A Case Report

An Unusual Presentation of Myopathy in Celiac Disease

An Unusual Presentation of Myopathy in Celiac Disease

Although celiac disease in adults is more often manifest by non-gastrointestinal pathology or nutritional deficiency, indeterminate gastrointestinal symptoms combined with hepatopathy and myopathy can be an indication of celiac disease despite a normal anti TTG and serum IgA. This case illustrates a.) the importance of small bowel biopsy to render a diagnosis of celiac disease and b.) the potential for myopathy to occur without overt myositis, obvious nutritional deficiencies or metabolic bone disease. Celiac disease should be considered and pursued as a diagnostic possibility when the cause of weight loss and myopathy is indeterminate.

Although rare, the development of combined myopathy and hepatopathy from celiac disease is of clinical importance and requires consideration when gastrointestinal symptoms are associated a combination of markedly elevated creatine kinase and loss of muscle mass. This is illustrated by the following case which calls attention to the possibility of celiac disease as the basis for myopathy and hepatopathy.

A 66 year-old Caucasian female with a history of breast cancer developed acute onset of diarrhea beginning in February 2011. Her history included stress related irritable bowel symptoms, not necessarily with diarrhea, and reflux managed with a proton pump inhibitor. Recent upper and lower endoscopy were reported to be normal. She was empirically treated with ciprofloxacin and metronidazole by her primary physician. Her diarrhea improved but did not resolve and was followed by myalgia, fatigue, noticeable muscle loss without muscle tenderness and general weakness without electrolyte abnormalities. Subsequent treatment with a yogurt based probiotic, hyoscyamine and rifaximin were unsuccessful. Notable physical exam findings were limited to loss of muscle mass. She was referred for evaluation 6 months later; at that time, stool evaluation (C. difficile, ova and parasites and culture) was negative but lactoferrin was positive. Colonoscopy with biopsies performed elsewhere in October 2011 was negative for microscopic colitis. Her with consistently normal alkaline phosphatase and bilirubin. A normal gamma glutamyl transpeptidase (GGT) and negative viral serology prompted evaluation of the creatine kinase which proved to be 355 U/L and rose to 561 U/L as of December. Duodenal biopsies obtained during esophagogastroduodenoscopy (EGD) revealed chronic inflammatory change, villous atrophy and intraepithelial lymphocytosis, suggestive of celiac disease (Figure 1A & 1B). A gluten free diet was initiated and was followed by prompt normalization of all biochemical abnormalities with subsequent 35 pound weight gain and restoration of muscle mass. All of the patient’s symptoms resolved and have remained resolved, and the liver enzymes and creatine kinase have remained normal (Figure 2).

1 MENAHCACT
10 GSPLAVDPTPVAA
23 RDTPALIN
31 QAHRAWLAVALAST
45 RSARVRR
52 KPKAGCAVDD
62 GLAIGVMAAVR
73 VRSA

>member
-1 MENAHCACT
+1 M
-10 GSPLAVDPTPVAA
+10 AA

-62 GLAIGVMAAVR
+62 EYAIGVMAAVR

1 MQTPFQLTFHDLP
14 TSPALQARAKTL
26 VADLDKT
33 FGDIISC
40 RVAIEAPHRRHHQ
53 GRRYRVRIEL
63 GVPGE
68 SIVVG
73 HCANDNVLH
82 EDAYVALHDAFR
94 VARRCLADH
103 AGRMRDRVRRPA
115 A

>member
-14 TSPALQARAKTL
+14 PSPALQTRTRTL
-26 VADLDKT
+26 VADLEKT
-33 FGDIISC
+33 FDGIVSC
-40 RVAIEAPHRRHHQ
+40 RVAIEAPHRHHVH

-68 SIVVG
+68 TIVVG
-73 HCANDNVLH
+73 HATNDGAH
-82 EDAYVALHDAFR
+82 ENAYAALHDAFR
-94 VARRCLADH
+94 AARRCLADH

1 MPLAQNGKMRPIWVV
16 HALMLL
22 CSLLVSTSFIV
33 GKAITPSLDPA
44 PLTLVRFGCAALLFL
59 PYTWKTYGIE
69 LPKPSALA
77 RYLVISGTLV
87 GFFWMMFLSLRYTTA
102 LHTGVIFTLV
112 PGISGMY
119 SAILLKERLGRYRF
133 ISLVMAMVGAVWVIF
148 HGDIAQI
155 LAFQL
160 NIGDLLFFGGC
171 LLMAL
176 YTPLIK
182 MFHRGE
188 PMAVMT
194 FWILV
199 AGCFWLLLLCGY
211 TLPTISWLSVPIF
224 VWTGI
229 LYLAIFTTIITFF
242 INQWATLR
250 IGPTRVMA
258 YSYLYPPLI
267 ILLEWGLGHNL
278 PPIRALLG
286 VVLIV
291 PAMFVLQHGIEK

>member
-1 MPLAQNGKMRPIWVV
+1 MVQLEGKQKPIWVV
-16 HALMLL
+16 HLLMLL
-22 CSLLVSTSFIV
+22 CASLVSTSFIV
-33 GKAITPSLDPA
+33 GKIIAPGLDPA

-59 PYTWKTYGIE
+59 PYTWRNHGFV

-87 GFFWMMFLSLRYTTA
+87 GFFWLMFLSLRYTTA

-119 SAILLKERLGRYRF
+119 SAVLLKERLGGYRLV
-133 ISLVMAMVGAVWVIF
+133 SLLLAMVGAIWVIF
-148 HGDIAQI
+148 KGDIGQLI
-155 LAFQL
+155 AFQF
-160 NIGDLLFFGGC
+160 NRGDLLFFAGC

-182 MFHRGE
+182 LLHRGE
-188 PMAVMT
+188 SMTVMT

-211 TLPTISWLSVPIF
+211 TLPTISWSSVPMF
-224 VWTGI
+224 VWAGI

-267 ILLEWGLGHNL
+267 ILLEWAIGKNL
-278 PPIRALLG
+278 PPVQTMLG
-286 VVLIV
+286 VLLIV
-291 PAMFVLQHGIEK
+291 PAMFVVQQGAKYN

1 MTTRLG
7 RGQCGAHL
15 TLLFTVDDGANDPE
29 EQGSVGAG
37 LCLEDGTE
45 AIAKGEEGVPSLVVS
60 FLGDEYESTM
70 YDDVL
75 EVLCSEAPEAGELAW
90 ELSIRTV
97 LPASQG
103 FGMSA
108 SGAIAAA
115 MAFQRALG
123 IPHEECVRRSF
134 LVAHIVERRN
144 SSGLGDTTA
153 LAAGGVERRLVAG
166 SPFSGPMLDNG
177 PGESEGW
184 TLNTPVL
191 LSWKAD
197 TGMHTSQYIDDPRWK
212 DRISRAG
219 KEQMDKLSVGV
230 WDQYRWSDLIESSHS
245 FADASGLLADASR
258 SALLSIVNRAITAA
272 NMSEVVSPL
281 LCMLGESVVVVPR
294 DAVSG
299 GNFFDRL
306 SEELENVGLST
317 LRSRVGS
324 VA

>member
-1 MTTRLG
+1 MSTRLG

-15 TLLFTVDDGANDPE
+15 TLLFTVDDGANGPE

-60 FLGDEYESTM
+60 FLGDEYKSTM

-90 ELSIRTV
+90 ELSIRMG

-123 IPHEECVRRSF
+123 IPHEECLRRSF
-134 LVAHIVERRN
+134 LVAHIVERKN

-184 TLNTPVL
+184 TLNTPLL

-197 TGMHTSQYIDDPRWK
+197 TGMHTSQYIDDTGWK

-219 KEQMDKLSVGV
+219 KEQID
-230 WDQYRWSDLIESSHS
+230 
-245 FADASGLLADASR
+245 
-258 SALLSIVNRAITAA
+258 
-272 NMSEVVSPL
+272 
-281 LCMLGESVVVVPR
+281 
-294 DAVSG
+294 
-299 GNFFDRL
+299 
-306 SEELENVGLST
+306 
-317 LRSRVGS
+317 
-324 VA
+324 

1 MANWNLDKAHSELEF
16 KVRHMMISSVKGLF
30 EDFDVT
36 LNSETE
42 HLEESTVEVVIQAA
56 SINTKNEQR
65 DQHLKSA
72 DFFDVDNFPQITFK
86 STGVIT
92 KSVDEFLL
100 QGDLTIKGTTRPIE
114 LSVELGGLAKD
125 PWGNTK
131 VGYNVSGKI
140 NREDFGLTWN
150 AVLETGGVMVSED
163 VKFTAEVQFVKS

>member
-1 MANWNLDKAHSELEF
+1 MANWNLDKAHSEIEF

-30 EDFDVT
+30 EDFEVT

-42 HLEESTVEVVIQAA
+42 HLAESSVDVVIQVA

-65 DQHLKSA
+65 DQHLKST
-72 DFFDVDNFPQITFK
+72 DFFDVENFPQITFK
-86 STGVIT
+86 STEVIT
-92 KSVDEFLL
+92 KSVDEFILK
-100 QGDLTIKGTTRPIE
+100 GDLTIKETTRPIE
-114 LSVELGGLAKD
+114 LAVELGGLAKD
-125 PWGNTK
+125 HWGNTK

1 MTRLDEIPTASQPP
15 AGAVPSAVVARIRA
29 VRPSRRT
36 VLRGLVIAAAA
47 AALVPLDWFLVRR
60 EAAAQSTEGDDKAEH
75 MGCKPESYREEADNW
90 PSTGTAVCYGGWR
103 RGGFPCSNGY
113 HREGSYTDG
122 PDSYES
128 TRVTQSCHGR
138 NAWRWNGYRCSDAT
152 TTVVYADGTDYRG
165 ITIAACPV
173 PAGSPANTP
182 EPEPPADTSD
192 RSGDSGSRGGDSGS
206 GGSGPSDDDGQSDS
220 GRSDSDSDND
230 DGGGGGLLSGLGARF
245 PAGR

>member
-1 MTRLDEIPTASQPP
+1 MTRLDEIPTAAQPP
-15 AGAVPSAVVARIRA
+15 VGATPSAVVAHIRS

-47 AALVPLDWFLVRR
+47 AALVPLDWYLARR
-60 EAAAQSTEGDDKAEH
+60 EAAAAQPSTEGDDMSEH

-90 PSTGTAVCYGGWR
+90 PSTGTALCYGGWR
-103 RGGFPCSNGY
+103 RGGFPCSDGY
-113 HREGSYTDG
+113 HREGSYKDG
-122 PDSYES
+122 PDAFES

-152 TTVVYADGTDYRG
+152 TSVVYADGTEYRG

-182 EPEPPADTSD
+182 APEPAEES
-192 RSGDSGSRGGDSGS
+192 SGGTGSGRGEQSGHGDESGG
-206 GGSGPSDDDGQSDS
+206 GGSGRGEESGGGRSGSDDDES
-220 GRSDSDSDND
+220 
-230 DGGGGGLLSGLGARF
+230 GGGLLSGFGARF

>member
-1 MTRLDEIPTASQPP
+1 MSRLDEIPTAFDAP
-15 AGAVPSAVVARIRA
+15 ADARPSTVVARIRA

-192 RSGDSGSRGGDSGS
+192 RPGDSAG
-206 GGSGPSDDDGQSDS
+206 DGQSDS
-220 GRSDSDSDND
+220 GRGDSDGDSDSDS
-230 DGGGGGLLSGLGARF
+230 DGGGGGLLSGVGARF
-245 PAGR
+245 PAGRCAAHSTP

This index case exemplifies the possibility for myopathy to occur as a consequence of celiac disease. The possibility of myopathy was initially considered when the GGT was normal despite significant elevation of the ALT and AST. Additionally, duodenal biopsies are often necessary to establish the diagnosis of celiac disease in the absence of hypokalemia or other electrolyte abnormalities.1 Prior case reports of celiacinduced myopathy have been reported in children.2-3 Celiac disease associated myopathy may be more commonly encountered alongside other manifestations of gluten-sensitive enteropathy including metabolic bone disease4-6 and polyneuropathy7 or, even more rare, myelopathy. There has been interest in the association of myotonic dystrophy and celiac disease although the response to gluten restriction is not predictable. Our case was not characterized by the aforementioned associations nor was there evidence of an inflammatory myopathy, which is often associated with higher levels of creatine kinase and elevation of the sedimentation rate. Although response to gluten restriction is not assured, the mere fact that there is no specific treatment for otherwise idiopathic inflammatory myopathy renders the association with celiac disease to be of more than passing interest.8

The association between celiac disease and neuromuscular disorders is not well defined; however, it is clear that celiac disease can manifest primarily if not exclusively with neuromuscular pathology. Myopathy is the third most common neuromuscular disorder associated with sprue and second only to ataxia and peripheral neuropathy.9 In addition to a clinical association between celiac disease and neuromuscular manifestation is the presence of IgA deposits against transglutaminase 2 observed in muscle in a patient with celiac disease.10 Interestingly, the antigen that endomysial antibodies recognize is tissue transglutaminase type 2. It is important to recognize the possibility that celiac disease can present with extra intestinal manifestations including unexplained myopathy.

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